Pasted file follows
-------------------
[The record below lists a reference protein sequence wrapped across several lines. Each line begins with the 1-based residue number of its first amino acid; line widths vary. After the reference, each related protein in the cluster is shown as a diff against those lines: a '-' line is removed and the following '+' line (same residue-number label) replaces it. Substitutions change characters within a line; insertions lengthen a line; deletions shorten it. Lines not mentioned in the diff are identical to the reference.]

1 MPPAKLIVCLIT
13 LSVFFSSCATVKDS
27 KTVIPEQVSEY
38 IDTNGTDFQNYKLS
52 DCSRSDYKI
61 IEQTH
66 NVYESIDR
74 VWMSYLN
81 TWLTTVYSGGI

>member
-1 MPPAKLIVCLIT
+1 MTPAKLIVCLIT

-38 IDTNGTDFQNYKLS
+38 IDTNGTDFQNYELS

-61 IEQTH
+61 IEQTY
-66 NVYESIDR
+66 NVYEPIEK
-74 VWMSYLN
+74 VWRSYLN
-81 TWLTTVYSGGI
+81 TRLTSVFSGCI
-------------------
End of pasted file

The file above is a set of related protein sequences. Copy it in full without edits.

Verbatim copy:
[The record below lists a reference protein sequence wrapped across several lines. Each line begins with the 1-based residue number of its first amino acid; line widths vary. After the reference, each related protein in the cluster is shown as a diff against those lines: a '-' line is removed and the following '+' line (same residue-number label) replaces it. Substitutions change characters within a line; insertions lengthen a line; deletions shorten it. Lines not mentioned in the diff are identical to the reference.]

1 MPPAKLIVCLIT
13 LSVFFSSCATVKDS
27 KTVIPEQVSEY
38 IDTNGTDFQNYKLS
52 DCSRSDYKI
61 IEQTH
66 NVYESIDR
74 VWMSYLN
81 TWLTTVYSGGI

>member
-1 MPPAKLIVCLIT
+1 MTPAKLIVCLIT

-38 IDTNGTDFQNYKLS
+38 IDTNGTDFQNYELS

-61 IEQTH
+61 IEQTY
-66 NVYESIDR
+66 NVYEPIEK
-74 VWMSYLN
+74 VWRSYLN
-81 TWLTTVYSGGI
+81 TRLTSVFSGCI